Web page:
Embedded System - Arduino





What is it ?


Arduino is a kind of development kit with a Microcontroller and a bunch of IO pins on the board. It is well designed for wide varieties of embedded system and become even better applicable for prototyping IoT devices. For the last couple of years, so many kinds of Microcontroller application development board in the market, but followings would be the reason why Arduino is so wide spread comparing to other solutions. (See Wikipedia : Arduino for history and introduction)

  • OpenSource Hardware
  • Super Easy Programming
  • Very Low Cost
  • Huge Community
  • Widevariety of Sensors /Actuators/ Modules compatible to the board


OpenSource Hardware : Arduino Hardware itself is OpenSource. It means the schematics of the board is open to everybody and anybody can download it and manufacture it. So you would see Arduino board from so many different manufacturers. The board not coming from the original developer are called clone. For general users like me, I think this helps keep the price of the board at low cost and make it even lower if you decided to go with clones. However, some clones may not keep up-to-date with latest software / drivers and causing various trouble. So, if you are completely new to Arduino board, I would recommend you to start with Original board and then try with clones later.


Super Easy Programmine  : If you are completely new to Microcontroller / Embedded application, building the first simple program would be very challenging even when you have pretty good knowlege of programming in general purely software based programming. Microcontroller would be a different area that requires a little bit of different mindset Arduino programming evironment is designed in such a way that you can make at least something work with two or three lines of code (See Basic Test section and find how easy it is). However, this is not all. Something Super easy at the beginning would lead to a lot of restrictions at later phase (especially in some high level application). However, in Arduino you can write a program not only in Arduino native language but also in C, even in Assembly language so that you can do almost everything unless it is limited by hardware or microcontroller chipset.


Very Low Cost : For now (as of Jul 2016), Arduino would not be the lowest cost solution with similar functionalities. However, I am pretty sure that it used to be one of the lowest cost solution and triggered the whole industry to release various different solutions with similar price. Even now, I think such a nice solution with only around 30 dollars would be considered as very low cost solution. One thing I am not so satisfied is the price of various shields (a kind of extension board for Arduino). It seems that price for most of the shield is more expensive than the Arduino board itself.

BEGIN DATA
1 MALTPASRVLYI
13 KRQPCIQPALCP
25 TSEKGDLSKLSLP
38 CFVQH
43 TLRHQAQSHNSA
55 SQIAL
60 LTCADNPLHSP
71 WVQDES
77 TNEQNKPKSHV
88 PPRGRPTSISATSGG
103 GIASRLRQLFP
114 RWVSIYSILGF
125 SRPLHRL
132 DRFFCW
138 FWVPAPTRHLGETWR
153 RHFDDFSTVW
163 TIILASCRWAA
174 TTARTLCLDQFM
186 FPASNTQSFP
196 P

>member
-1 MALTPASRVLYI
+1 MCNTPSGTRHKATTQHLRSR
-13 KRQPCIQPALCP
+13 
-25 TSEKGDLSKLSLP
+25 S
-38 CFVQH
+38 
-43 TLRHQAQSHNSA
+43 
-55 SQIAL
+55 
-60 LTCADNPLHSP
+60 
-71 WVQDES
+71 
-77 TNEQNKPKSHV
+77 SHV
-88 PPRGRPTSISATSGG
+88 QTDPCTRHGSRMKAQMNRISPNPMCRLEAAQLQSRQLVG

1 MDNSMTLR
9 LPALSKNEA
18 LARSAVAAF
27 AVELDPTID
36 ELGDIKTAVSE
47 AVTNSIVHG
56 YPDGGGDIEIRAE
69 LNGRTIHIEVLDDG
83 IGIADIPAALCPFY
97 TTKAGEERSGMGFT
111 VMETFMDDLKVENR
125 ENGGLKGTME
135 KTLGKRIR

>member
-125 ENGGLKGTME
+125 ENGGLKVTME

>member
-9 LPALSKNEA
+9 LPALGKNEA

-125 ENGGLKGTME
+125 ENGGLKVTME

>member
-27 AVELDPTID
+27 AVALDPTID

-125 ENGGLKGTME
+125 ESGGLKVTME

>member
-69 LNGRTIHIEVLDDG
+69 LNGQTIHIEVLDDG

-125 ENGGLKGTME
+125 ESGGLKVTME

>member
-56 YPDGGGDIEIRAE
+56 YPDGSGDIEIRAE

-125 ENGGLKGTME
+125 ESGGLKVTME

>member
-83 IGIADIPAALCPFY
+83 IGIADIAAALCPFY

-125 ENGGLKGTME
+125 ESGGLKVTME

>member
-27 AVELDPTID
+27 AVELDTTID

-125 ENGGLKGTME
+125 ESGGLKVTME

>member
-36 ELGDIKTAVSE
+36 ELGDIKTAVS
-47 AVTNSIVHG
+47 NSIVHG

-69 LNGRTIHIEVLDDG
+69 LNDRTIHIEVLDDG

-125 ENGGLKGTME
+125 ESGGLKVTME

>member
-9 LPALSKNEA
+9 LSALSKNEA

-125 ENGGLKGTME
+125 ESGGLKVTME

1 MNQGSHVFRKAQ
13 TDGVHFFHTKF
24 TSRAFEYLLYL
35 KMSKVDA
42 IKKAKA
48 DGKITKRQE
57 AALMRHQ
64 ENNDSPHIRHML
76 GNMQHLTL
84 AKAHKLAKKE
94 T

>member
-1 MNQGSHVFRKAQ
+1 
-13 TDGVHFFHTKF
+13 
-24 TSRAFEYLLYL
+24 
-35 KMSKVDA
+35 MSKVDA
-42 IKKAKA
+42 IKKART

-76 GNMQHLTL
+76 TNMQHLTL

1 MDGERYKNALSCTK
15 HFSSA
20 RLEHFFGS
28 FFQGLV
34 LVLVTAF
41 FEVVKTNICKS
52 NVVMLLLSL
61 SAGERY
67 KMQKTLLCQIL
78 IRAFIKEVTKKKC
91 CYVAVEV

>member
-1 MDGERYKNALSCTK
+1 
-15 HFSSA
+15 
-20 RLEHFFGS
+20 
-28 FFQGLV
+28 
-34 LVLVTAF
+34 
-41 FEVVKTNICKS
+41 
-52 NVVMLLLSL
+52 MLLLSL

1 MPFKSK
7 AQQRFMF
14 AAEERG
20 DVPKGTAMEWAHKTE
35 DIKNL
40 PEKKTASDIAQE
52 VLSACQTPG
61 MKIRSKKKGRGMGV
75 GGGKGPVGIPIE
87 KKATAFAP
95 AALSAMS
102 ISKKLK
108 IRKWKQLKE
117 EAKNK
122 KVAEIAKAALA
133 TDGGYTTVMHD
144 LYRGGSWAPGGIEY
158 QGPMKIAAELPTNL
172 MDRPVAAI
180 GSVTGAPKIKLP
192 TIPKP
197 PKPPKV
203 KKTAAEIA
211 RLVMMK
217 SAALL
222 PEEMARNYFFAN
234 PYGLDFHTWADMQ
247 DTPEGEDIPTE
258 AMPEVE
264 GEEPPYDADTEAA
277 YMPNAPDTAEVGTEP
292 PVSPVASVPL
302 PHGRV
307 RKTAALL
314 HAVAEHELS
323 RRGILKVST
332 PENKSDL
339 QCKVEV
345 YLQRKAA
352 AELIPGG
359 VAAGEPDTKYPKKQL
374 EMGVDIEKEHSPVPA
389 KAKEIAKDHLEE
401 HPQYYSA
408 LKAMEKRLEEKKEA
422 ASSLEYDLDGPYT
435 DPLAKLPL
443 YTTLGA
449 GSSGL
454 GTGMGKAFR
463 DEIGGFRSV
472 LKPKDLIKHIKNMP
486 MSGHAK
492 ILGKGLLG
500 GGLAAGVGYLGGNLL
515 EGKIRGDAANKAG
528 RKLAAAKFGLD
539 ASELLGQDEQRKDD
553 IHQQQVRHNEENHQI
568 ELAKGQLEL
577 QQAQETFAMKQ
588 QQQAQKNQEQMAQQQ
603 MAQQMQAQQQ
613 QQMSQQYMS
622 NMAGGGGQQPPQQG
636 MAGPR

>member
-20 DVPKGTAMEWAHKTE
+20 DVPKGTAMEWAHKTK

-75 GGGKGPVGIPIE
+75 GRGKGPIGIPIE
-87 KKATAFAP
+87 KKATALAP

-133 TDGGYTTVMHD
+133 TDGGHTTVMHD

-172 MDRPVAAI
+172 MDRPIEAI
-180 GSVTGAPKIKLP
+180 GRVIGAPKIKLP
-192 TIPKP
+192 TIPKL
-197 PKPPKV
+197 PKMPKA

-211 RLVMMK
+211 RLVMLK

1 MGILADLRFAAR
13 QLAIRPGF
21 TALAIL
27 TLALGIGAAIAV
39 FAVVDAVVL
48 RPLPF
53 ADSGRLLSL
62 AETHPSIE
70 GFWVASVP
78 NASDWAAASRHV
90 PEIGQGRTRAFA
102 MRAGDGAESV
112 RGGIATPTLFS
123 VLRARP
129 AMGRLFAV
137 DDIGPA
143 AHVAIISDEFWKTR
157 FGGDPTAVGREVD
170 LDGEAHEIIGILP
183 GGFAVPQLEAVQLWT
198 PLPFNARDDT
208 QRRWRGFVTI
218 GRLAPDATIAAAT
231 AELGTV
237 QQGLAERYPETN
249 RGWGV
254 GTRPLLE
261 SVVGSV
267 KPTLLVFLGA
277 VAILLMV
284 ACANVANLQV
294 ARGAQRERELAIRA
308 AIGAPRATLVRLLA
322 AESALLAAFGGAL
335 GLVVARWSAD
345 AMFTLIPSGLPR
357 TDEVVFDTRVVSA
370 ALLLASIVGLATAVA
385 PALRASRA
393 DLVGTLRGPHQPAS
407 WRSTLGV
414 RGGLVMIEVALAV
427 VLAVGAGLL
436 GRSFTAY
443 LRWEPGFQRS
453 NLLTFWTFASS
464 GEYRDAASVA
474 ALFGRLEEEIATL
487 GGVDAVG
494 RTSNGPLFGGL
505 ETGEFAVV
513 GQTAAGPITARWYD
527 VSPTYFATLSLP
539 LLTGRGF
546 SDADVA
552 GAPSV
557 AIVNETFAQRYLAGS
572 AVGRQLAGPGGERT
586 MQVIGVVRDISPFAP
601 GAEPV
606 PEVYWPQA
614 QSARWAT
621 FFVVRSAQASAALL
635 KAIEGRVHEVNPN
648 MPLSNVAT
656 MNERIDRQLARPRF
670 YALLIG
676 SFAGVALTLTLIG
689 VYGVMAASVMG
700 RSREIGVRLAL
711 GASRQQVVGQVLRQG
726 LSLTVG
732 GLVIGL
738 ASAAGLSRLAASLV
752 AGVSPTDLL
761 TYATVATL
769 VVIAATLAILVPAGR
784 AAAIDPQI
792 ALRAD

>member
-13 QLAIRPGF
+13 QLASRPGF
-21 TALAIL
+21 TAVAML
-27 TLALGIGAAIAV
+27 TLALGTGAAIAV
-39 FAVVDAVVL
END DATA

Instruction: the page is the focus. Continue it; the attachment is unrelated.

Huge Community :  In think of the biggest advantage of Arduino for now is huge community. Whatever you want to try with Arduino, you probably find the same or similar thing done by others. You can easily find document or YouTube that would help you.


Widevariety of Sensors /Actuators/ Modules compatible to the board : Theoretically, you can connect any sensors/ modules /actuators to any kind of controller board if you build up a proper interface circuit between the board and those components. But what if you have very clumsy hand for soldering, not much knowledge of building electric circuit and most of all you don't like to do such a circuit building.. just interested in microcontroller programming like me ? For those people, the best solution should be those device or module that can be hooked up to the board without special interface board. Since Arduino has become a kind of de facto standard in the industry, there are many companies who release sensors, actutators in the form of small modules that can directly hooked into Arduino. Personally this is one of the biggest advantage to me.


Followings are some of the variations of Arduino boards available in the market, I am using Arduino UNO and most of the information in this site is based on Arduino UNO but it would apply to other models as well.





Reference :


[1] Introduction to Embedded Systems  (YouTube)

[2] Introduction to Arduino (YouTube)

[3] The Arduino IDE (YouTube)

[4] Appropriate Microcontroller Use (YouTube)

[5] Interfacing Circuits  (YouTube)

[6] Basic Circuits Background  (YouTube)

[7] Overview of the ATMega328P Processor(YouTube)

[8] Arduino General Purpose Input/Output Pins (YouTube)

[9] Arduino Timers and Counters (YouTube)

[10] Arduino Analog Inputs (YouTube)

[11] Arduino Interrupt Processing Part I  (YouTube)

[12] Arduino Interrupts Part 2 (YouTube)

[13] Serial Communications -- USART (YouTube)

[14] Serial Communications: I2C and SPI (YouTube)

[15] Introduction to Assembly Language (YouTube)

[16] Arduino Assembly Language Commands (YouTube)

[17] Assembly Registers, Functions and the STACK (YouTube)

[18] Assembly Functions, Arrays, and Indirect Addressing (YouTube)

[19] Arduino Assembly Program Flow, Timers, I/O (YouTube)

[20] Hands On Arduino 1: Timers & Interrupts (YouTube)

[21] Hands On Arduino 2: Incremental Encoders, Part 1 (YouTube)